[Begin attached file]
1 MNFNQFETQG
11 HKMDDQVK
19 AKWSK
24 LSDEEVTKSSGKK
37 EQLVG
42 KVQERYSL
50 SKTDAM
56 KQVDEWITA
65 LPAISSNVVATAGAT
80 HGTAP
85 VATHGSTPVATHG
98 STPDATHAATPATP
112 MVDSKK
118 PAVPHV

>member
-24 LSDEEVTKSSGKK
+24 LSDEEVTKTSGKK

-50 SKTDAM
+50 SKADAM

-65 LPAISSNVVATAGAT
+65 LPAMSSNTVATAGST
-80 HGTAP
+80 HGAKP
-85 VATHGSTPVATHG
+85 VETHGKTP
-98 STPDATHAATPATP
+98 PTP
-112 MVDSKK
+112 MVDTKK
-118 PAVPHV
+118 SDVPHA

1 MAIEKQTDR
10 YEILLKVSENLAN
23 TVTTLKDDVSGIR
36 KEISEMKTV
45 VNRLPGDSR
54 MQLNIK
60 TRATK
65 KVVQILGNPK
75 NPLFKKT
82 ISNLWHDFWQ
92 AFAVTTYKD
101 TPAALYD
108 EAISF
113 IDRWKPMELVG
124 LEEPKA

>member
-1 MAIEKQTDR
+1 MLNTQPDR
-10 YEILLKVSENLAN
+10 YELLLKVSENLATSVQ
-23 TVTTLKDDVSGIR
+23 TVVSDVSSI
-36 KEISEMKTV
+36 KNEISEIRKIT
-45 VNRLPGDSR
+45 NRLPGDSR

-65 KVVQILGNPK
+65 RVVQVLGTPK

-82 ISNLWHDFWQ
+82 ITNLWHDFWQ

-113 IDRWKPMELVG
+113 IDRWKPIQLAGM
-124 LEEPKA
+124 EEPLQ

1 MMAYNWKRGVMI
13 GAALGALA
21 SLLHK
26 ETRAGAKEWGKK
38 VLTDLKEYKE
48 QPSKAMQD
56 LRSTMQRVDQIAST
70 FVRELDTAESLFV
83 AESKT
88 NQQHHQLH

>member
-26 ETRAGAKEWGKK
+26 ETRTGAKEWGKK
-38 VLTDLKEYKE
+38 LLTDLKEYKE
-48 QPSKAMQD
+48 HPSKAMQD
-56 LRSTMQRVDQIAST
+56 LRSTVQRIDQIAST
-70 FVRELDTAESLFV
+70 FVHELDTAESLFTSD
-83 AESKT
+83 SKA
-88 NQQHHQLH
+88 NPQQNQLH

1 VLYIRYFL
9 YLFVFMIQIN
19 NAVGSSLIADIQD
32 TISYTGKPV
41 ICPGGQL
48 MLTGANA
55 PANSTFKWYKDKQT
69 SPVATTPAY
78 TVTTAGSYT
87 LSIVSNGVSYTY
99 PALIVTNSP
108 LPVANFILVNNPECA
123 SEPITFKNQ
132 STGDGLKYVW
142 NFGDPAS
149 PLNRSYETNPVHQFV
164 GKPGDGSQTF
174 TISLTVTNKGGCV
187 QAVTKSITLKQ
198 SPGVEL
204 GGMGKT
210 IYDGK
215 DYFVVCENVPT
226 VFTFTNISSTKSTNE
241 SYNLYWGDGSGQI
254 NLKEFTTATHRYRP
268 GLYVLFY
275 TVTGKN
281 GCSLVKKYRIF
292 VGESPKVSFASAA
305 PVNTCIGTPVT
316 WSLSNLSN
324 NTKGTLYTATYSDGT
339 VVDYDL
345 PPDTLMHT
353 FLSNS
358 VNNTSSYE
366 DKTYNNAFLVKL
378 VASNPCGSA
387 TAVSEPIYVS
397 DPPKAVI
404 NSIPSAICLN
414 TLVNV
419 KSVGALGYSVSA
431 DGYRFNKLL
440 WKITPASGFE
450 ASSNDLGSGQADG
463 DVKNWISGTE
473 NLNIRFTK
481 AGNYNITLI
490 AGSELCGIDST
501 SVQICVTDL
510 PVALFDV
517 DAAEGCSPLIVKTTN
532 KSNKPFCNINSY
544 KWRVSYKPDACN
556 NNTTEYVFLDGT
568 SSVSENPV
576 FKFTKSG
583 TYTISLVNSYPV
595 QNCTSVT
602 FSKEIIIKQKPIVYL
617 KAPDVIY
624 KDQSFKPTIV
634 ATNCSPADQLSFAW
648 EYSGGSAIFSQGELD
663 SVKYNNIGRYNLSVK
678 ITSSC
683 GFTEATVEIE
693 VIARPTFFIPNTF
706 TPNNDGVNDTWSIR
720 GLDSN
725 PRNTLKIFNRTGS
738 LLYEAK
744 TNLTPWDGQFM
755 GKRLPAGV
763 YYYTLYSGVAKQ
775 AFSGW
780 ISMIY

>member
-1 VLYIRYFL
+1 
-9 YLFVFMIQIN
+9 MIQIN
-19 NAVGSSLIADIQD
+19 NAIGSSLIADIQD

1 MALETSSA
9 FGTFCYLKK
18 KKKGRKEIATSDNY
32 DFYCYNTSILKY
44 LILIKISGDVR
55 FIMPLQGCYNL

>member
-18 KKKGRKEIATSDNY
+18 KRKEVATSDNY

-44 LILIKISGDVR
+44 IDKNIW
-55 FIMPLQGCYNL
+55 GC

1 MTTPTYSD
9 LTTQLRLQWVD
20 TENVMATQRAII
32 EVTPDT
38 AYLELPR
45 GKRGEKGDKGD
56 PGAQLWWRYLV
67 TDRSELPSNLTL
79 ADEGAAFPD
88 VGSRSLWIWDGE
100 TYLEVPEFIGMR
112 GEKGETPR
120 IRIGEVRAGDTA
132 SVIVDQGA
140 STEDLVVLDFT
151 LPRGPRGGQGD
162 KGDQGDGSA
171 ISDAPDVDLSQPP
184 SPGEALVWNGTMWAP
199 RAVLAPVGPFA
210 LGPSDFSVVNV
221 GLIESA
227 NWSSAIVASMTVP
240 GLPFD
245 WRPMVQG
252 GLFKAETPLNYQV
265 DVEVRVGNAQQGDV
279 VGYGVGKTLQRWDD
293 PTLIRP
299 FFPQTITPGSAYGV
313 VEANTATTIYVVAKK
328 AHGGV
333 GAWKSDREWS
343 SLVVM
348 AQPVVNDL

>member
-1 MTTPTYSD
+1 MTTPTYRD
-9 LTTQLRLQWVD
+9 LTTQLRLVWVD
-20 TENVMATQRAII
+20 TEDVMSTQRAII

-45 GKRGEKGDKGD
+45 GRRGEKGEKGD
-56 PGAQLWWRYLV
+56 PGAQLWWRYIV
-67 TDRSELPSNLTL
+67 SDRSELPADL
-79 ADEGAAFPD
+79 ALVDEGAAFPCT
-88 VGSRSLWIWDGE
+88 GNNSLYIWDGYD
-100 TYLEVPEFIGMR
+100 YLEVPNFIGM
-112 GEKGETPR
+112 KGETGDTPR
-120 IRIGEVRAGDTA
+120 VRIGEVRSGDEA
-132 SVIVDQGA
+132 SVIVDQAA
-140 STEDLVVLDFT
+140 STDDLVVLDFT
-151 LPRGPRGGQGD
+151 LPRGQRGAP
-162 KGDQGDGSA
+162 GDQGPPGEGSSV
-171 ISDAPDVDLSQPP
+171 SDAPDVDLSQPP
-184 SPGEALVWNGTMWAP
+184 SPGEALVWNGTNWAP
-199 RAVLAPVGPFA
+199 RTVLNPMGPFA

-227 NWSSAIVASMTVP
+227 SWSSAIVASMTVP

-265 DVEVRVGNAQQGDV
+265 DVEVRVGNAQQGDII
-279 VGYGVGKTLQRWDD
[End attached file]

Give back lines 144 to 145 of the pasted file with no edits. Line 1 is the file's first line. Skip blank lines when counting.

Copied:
517 DAAEGCSPLIVKTTN
532 KSNKPFCNINSY